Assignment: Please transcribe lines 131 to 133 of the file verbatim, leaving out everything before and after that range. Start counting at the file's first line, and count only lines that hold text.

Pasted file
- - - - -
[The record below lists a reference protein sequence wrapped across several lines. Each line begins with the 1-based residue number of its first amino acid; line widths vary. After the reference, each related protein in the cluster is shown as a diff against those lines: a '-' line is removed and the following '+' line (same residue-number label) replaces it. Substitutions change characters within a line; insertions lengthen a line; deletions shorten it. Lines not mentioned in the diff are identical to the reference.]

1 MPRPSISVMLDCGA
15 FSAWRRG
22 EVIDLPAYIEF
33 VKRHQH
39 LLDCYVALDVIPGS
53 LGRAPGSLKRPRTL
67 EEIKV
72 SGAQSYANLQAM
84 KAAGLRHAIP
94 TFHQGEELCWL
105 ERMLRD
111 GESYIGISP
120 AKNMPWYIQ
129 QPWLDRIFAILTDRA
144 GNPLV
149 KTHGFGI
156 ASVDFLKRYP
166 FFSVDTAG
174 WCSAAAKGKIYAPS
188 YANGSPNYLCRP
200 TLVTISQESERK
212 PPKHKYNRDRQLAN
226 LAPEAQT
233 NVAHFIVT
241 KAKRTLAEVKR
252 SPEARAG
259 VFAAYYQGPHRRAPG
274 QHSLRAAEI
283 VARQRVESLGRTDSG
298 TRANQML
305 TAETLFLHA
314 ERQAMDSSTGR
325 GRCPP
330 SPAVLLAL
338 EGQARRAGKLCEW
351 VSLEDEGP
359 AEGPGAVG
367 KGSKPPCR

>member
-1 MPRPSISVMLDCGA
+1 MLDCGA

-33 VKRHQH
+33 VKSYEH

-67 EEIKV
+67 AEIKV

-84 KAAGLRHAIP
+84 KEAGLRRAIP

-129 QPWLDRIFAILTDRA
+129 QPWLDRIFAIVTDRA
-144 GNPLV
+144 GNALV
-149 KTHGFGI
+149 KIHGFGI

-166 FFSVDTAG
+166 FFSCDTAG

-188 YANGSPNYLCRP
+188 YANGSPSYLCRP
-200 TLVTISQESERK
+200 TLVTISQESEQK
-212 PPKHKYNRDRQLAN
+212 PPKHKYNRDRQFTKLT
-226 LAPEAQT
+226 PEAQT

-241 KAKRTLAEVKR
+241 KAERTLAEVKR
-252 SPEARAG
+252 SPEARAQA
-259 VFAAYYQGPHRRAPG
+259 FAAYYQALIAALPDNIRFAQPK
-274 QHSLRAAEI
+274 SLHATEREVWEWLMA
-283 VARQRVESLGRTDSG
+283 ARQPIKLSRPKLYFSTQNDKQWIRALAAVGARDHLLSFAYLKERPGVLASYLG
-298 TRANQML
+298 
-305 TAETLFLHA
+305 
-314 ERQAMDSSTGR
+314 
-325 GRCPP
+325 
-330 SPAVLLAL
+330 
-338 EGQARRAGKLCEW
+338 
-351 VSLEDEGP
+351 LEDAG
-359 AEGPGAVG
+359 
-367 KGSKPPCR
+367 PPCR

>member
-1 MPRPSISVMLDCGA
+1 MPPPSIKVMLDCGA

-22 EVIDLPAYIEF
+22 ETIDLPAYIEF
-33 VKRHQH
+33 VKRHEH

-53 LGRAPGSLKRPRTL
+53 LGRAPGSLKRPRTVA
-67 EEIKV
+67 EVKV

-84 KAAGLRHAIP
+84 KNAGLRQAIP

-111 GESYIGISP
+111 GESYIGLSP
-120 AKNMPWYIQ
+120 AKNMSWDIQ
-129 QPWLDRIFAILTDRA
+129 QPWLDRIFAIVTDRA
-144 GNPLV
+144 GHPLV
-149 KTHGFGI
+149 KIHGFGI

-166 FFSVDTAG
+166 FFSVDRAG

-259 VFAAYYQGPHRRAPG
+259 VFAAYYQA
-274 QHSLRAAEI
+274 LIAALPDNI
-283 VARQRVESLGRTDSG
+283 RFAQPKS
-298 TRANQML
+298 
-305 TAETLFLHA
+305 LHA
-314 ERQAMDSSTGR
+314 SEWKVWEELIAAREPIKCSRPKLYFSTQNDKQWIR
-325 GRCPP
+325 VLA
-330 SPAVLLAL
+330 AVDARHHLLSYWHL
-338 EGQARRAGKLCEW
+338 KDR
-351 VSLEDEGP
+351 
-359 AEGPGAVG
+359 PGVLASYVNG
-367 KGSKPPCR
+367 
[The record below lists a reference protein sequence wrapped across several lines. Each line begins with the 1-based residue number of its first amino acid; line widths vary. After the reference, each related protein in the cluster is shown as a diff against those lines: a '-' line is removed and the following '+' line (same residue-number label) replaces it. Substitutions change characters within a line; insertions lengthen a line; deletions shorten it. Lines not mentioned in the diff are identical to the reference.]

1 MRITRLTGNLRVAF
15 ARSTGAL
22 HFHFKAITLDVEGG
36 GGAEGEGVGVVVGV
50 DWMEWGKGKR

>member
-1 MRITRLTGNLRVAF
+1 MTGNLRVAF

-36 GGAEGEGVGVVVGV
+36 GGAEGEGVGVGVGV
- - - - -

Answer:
+325 VLA
-330 SPAVLLAL
+330 AVDARHHLLSYWHL